In recent weeks, he has had first-hand experience of ICU treatment of these patients in his position as chief physician at Morristown Medical Center. He said his advice on places that haven’t been hit as hard as the New York metro area is: “Don’t waste time. This is when you should be ready. “

New York, now the national epicenter for the outbreak, recently acquired 7,000 fans in addition to the roughly 4,000 already available in the state, according to Prime Minister Andrew Cuomo. But at least 30,000 more will be needed to deal with the ongoing outbreak, he said in a press conference Tuesday.

“What happens to New York will wind up events in California and the state of Washington and Illinois – it’s just a matter of time. We’ll only get there first,” he said.

Cuomo said doctors can try an experimental technique to put as many as four people on a single ventilator. Deficiencies in other states may eventually lead to similar measures born of desperation, experts say.

“You can’t let anyone die in the parking lot because you can’t ventilate them,” said Winters, the L.A. physician. “I’ve never seen two people on a ventilator in my entire life, but it beats the option of dying from respiratory failure.”

In extreme situations, lack of ventilators can also mean staff use a hand-held pump to push air in and out of the patient’s lungs, Dr. Wally Ghurabi, ER medical director at UCLA Medical Center in Santa Monica.

In Los Angeles County, there are 833 ventilators across the county’s 70 public and private hospitals, according to a survey by the county’s Emergency Services Agency conducted this week. The county administrative department that operates the four local public hospitals is working to get an additional 313, according to a statement.

If there are not enough ventilators, a hospital with extras can theoretically lend some to another facility that goes short, says Cathy Chidester, head of the county EMS agency. She said she believes L.A. the county will not be flooded at once, because of how widespread the region is.

“A hospital over here that doesn’t see the influx of patients. … They could move the fans if push was to fire, Chiedester said. “The beauty of L.A. County is that it is wide. It’s 4,000 square miles – it’s not like New York, it’s not like China. “

Other places that have already been hit hard by COVID-19 have offered horror stories that have made American suppliers on the outskirts. At a hospital in Lombardy, a heavily afflicted region in northern Italy, doctors reported patients in the hospital sleeping on floor mattresses. There, 70% of ICU beds are reserved for COVID-19 patients “with a reasonable chance of survival,” the doctors wrote in a recent paper.

“The situation here is bleak,” they wrote. “Elderly patients are resuscitated and die alone without appropriate palliative care, while the family is notified by phone, often by a well-meaning, exhausted and emotionally depleted physician without prior contact.”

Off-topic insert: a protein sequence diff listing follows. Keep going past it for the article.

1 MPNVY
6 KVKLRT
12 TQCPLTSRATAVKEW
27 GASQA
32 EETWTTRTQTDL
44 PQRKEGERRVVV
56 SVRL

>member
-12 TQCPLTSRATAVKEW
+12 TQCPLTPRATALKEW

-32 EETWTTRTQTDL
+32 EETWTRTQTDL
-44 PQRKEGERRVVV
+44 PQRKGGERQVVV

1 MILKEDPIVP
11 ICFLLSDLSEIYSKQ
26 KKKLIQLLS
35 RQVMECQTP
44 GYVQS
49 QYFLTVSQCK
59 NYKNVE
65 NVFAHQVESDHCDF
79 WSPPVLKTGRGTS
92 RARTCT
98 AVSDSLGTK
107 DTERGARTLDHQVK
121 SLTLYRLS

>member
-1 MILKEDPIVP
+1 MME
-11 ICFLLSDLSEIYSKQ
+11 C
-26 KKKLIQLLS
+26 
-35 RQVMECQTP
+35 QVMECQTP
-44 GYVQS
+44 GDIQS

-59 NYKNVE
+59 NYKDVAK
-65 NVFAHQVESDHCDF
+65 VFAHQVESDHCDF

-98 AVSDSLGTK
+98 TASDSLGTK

Experts say these final decisions will be particularly tough for people to accept in America, where much more money is usually spent to keep very ill people alive than in the rest of the world.

California and especially L.A. County has some of the highest spending in the last six months of people’s lives, according to Dartmouth Atlas of Health Care, a Dartmouth University-led project that documents how medical resources are distributed in the United States.

“As it says in the United States, if your family member is convinced that you want everything done and you are 90 years old, wearing a diaper, severe dementia, you would put on a ventilator,” Dr. James Keany, ER physician at Providence Mission Hospital in Mission Viejo. “Most countries consider the malpractice what do you save the person for?”

Many Americans believe that life must be protected at all costs, he said, but “we may not have the luxury of this disease exploding.”

Dr. Arthur Jey, a doctor at the emergency room who works at a Sutter Medical hospital in downtown Sacramento, said there are discussions about how he can ration the care at his facility, but if there is a shortage, he also plans to ask patients if they want to be ventilated.

He said he has often been surprised by elderly patients who tell him they do not want any further medical measures.

“We think many people want to live no matter what, but over the years I have been surprised by so many people who have said, ‘No, I’m fine.'” He said. “There are people who would say, ‘You know what, save someone else. “

He said that the basic question that medical providers ask themselves in these tough situations is: “Do I think I can pull them through?”

If the answer is no, maybe the fan goes to someone else, he said.

“That’s scary.”